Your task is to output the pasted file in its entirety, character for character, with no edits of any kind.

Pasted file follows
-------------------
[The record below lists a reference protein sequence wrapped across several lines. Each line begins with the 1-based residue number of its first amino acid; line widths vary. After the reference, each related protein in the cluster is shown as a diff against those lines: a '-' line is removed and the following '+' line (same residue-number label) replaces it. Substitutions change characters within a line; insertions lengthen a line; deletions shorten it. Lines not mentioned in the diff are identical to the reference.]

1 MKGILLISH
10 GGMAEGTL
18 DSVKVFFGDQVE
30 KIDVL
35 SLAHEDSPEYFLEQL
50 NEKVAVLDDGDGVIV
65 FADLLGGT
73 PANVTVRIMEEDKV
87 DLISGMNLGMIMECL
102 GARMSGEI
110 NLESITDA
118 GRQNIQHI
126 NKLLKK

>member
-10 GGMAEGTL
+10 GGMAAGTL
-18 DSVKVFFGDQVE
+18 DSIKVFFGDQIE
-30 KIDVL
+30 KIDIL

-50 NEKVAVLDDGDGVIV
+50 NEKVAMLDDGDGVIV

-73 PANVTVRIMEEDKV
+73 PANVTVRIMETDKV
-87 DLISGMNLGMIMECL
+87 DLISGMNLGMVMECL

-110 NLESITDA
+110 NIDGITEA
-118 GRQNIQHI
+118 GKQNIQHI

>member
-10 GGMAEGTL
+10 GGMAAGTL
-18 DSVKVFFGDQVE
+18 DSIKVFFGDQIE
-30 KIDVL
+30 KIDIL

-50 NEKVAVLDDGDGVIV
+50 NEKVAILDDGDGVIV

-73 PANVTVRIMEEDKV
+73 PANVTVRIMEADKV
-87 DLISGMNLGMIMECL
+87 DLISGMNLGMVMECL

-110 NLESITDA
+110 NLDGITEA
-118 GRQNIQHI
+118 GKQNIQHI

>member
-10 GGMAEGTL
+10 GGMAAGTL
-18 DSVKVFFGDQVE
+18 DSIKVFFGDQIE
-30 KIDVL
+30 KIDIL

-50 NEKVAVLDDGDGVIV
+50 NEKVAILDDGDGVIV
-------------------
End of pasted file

[The record below lists a reference protein sequence wrapped across several lines. Each line begins with the 1-based residue number of its first amino acid; line widths vary. After the reference, each related protein in the cluster is shown as a diff against those lines: a '-' line is removed and the following '+' line (same residue-number label) replaces it. Substitutions change characters within a line; insertions lengthen a line; deletions shorten it. Lines not mentioned in the diff are identical to the reference.]

1 MKGILLISH
10 GGMAEGTL
18 DSVKVFFGDQVE
30 KIDVL
35 SLAHEDSPEYFLEQL
50 NEKVAVLDDGDGVIV
65 FADLLGGT
73 PANVTVRIMEEDKV
87 DLISGMNLGMIMECL
102 GARMSGEI
110 NLESITDA
118 GRQNIQHI
126 NKLLKK

>member
-10 GGMAEGTL
+10 GGMAAGTL
-18 DSVKVFFGDQVE
+18 DSIKVFFGDQIE
-30 KIDVL
+30 KIDIL

-50 NEKVAVLDDGDGVIV
+50 NEKVAMLDDGDGVIV

-73 PANVTVRIMEEDKV
+73 PANVTVRIMETDKV
-87 DLISGMNLGMIMECL
+87 DLISGMNLGMVMECL

-110 NLESITDA
+110 NIDGITEA
-118 GRQNIQHI
+118 GKQNIQHI

>member
-10 GGMAEGTL
+10 GGMAAGTL
-18 DSVKVFFGDQVE
+18 DSIKVFFGDQIE
-30 KIDVL
+30 KIDIL

-50 NEKVAVLDDGDGVIV
+50 NEKVAILDDGDGVIV

-73 PANVTVRIMEEDKV
+73 PANVTVRIMEADKV
-87 DLISGMNLGMIMECL
+87 DLISGMNLGMVMECL

-110 NLESITDA
+110 NLDGITEA
-118 GRQNIQHI
+118 GKQNIQHI

>member
-10 GGMAEGTL
+10 GGMAAGTL
-18 DSVKVFFGDQVE
+18 DSIKVFFGDQIE
-30 KIDVL
+30 KIDIL

-50 NEKVAVLDDGDGVIV
+50 NEKVAILDDGDGVIV